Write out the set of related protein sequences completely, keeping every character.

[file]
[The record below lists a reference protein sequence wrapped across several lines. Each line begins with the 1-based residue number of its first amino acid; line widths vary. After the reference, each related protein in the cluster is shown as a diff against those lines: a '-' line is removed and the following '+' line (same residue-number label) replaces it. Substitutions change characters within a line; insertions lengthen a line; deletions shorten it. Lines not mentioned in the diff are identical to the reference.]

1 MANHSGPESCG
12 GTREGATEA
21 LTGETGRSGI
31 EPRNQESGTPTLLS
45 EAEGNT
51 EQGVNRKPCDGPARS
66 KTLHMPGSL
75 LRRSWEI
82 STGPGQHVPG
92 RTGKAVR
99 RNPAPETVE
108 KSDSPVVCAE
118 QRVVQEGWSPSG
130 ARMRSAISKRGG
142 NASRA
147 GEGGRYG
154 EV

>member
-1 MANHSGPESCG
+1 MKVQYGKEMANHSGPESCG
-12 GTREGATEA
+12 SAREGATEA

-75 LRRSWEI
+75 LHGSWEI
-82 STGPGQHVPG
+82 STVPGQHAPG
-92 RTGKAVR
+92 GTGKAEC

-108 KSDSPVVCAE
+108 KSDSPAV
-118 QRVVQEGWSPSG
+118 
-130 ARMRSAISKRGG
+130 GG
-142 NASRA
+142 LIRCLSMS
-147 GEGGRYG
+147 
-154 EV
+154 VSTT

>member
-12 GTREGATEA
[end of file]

[The record below lists a reference protein sequence wrapped across several lines. Each line begins with the 1-based residue number of its first amino acid; line widths vary. After the reference, each related protein in the cluster is shown as a diff against those lines: a '-' line is removed and the following '+' line (same residue-number label) replaces it. Substitutions change characters within a line; insertions lengthen a line; deletions shorten it. Lines not mentioned in the diff are identical to the reference.]

1 MANHSGPESCG
12 GTREGATEA
21 LTGETGRSGI
31 EPRNQESGTPTLLS
45 EAEGNT
51 EQGVNRKPCDGPARS
66 KTLHMPGSL
75 LRRSWEI
82 STGPGQHVPG
92 RTGKAVR
99 RNPAPETVE
108 KSDSPVVCAE
118 QRVVQEGWSPSG
130 ARMRSAISKRGG
142 NASRA
147 GEGGRYG
154 EV

>member
-1 MANHSGPESCG
+1 MKVQYGKEMANHSGPESCG
-12 GTREGATEA
+12 SAREGATEA

-75 LRRSWEI
+75 LHGSWEI
-82 STGPGQHVPG
+82 STVPGQHAPG
-92 RTGKAVR
+92 GTGKAEC

-108 KSDSPVVCAE
+108 KSDSPAV
-118 QRVVQEGWSPSG
+118 
-130 ARMRSAISKRGG
+130 GG
-142 NASRA
+142 LIRCLSMS
-147 GEGGRYG
+147 
-154 EV
+154 VSTT

>member
-12 GTREGATEA